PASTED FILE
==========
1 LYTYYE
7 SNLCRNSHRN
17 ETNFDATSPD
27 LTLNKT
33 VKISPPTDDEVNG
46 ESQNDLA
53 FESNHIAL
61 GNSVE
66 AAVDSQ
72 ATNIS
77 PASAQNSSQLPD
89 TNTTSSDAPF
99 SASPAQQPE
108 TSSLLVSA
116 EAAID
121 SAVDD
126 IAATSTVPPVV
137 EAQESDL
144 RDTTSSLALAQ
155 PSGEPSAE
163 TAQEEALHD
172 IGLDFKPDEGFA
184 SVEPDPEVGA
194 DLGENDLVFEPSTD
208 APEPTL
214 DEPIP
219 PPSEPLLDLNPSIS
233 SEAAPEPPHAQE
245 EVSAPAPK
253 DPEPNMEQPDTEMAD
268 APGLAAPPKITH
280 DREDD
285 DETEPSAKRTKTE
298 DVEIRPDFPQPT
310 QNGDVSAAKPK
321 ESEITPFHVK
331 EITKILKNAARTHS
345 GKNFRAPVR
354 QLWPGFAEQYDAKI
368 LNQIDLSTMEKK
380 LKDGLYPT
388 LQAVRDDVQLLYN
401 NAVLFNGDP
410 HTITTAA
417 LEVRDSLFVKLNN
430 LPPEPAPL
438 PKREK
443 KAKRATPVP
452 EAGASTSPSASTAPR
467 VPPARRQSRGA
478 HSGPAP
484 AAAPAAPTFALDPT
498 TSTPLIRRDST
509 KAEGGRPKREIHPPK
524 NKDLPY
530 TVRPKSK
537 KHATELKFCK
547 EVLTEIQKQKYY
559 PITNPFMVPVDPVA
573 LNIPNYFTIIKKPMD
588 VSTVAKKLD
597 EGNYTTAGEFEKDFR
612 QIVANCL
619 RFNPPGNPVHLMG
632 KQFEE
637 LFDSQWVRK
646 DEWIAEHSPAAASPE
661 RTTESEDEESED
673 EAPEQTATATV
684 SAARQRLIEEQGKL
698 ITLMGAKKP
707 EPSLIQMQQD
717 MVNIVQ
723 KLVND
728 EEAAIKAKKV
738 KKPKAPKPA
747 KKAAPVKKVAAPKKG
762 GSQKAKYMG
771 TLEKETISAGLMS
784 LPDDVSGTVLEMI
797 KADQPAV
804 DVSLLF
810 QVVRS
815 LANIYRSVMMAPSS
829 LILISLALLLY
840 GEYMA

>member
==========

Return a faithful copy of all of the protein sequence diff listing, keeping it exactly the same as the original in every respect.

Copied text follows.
1 LYTYYE
7 SNLCRNSHRN
17 ETNFDATSPD
27 LTLNKT
33 VKISPPTDDEVNG
46 ESQNDLA
53 FESNHIAL
61 GNSVE
66 AAVDSQ
72 ATNIS
77 PASAQNSSQLPD
89 TNTTSSDAPF
99 SASPAQQPE
108 TSSLLVSA
116 EAAID
121 SAVDD
126 IAATSTVPPVV
137 EAQESDL
144 RDTTSSLALAQ
155 PSGEPSAE
163 TAQEEALHD
172 IGLDFKPDEGFA
184 SVEPDPEVGA
194 DLGENDLVFEPSTD
208 APEPTL
214 DEPIP
219 PPSEPLLDLNPSIS
233 SEAAPEPPHAQE
245 EVSAPAPK
253 DPEPNMEQPDTEMAD
268 APGLAAPPKITH
280 DREDD
285 DETEPSAKRTKTE
298 DVEIRPDFPQPT
310 QNGDVSAAKPK
321 ESEITPFHVK
331 EITKILKNAARTHS
345 GKNFRAPVR
354 QLWPGFAEQYDAKI
368 LNQIDLSTMEKK
380 LKDGLYPT
388 LQAVRDDVQLLYN
401 NAVLFNGDP
410 HTITTAA
417 LEVRDSLFVKLNN
430 LPPEPAPL
438 PKREK
443 KAKRATPVP
452 EAGASTSPSASTAPR
467 VPPARRQSRGA
478 HSGPAP
484 AAAPAAPTFALDPT
498 TSTPLIRRDST
509 KAEGGRPKREIHPPK
524 NKDLPY
530 TVRPKSK
537 KHATELKFCK
547 EVLTEIQKQKYY
559 PITNPFMVPVDPVA
573 LNIPNYFTIIKKPMD
588 VSTVAKKLD
597 EGNYTTAGEFEKDFR
612 QIVANCL
619 RFNPPGNPVHLMG
632 KQFEE
637 LFDSQWVRK
646 DEWIAEHSPAAASPE
661 RTTESEDEESED
673 EAPEQTATATV
684 SAARQRLIEEQGKL
698 ITLMGAKKP
707 EPSLIQMQQD
717 MVNIVQ
723 KLVND
728 EEAAIKAKKV
738 KKPKAPKPA
747 KKAAPVKKVAAPKKG
762 GSQKAKYMG
771 TLEKETISAGLMS
784 LPDDVSGTVLEMI
797 KADQPAV
804 DVSLLF
810 QVVRS
815 LANIYRSVMMAPSS
829 LILISLALLLY
840 GEYMA

>member